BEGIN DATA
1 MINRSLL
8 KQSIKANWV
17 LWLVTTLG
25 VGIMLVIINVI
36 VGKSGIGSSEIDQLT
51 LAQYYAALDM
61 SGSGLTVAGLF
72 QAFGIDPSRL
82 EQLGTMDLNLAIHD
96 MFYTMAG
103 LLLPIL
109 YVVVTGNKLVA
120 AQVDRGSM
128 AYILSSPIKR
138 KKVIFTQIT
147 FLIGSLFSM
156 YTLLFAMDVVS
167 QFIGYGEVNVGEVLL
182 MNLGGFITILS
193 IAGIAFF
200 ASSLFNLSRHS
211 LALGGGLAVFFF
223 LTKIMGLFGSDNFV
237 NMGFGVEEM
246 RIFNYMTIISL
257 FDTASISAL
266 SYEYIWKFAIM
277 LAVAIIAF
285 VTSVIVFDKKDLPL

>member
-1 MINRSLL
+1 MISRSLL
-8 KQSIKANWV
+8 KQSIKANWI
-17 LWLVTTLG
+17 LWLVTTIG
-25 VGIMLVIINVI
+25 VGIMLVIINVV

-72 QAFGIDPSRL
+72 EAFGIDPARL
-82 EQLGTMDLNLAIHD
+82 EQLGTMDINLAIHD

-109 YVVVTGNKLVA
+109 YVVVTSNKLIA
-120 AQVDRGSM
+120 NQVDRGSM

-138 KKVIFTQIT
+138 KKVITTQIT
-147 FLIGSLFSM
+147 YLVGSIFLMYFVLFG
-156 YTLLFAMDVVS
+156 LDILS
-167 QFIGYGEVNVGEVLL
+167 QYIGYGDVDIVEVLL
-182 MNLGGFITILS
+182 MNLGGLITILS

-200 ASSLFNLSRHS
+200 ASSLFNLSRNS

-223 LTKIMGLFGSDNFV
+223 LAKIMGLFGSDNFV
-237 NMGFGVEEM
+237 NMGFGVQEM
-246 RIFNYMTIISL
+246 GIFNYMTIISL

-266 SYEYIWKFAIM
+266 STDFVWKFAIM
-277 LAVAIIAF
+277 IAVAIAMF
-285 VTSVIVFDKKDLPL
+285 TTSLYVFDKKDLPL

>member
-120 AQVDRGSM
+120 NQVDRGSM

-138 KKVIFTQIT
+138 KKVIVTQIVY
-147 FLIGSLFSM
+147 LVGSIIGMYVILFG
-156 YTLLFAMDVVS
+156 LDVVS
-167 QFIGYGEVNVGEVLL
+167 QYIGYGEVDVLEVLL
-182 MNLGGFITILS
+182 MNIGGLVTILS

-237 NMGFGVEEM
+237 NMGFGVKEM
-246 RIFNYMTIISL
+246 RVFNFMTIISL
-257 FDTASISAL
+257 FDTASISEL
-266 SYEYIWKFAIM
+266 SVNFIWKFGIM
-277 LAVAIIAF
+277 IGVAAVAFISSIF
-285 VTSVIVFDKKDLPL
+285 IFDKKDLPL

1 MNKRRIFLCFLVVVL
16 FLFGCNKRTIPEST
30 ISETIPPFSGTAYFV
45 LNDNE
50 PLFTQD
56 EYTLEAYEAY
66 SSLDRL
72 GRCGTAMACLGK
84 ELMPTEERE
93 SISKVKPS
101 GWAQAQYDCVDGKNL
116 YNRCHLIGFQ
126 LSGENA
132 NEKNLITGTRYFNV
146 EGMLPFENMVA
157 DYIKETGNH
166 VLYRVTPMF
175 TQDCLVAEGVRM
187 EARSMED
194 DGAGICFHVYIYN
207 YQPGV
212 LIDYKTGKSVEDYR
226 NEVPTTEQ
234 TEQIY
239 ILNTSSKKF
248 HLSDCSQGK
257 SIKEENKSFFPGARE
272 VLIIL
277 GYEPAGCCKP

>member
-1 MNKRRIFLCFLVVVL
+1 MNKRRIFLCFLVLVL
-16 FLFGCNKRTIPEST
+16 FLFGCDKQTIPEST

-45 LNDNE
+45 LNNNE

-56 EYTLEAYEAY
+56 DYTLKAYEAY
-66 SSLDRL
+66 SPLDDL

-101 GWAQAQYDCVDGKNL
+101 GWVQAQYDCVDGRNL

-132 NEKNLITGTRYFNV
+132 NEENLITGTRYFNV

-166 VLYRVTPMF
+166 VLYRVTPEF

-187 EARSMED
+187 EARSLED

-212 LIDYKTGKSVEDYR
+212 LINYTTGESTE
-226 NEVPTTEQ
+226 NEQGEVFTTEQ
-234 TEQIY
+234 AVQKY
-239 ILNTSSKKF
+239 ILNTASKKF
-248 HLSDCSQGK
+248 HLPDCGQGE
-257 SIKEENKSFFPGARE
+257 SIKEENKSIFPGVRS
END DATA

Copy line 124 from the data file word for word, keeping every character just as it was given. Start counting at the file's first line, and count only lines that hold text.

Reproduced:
277 GYEPAGCCKP